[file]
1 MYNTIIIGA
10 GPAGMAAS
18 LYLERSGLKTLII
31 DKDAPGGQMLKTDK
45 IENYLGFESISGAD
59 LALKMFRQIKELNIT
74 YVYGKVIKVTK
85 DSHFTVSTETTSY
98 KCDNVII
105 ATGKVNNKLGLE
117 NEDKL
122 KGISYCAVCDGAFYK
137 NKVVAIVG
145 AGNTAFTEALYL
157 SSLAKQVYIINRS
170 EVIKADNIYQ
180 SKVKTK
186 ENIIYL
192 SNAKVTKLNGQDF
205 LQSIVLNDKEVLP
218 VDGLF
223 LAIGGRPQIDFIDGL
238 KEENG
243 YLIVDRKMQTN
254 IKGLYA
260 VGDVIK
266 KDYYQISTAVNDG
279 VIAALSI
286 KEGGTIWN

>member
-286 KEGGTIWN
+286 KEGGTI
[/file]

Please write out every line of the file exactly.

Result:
1 MYNTIIIGA
10 GPAGMAAS
18 LYLERSGLKTLII
31 DKDAPGGQMLKTDK
45 IENYLGFESISGAD
59 LALKMFRQIKELNIT
74 YVYGKVIKVTK
85 DSHFTVSTETTSY
98 KCDNVII
105 ATGKVNNKLGLE
117 NEDKL
122 KGISYCAVCDGAFYK
137 NKVVAIVG
145 AGNTAFTEALYL
157 SSLAKQVYIINRS
170 EVIKADNIYQ
180 SKVKTK
186 ENIIYL
192 SNAKVTKLNGQDF
205 LQSIVLNDKEVLP
218 VDGLF
223 LAIGGRPQIDFIDGL
238 KEENG
243 YLIVDRKMQTN
254 IKGLYA
260 VGDVIK
266 KDYYQISTAVNDG
279 VIAALSI
286 KEGGTIWN

>member
-286 KEGGTIWN
+286 KEGGTI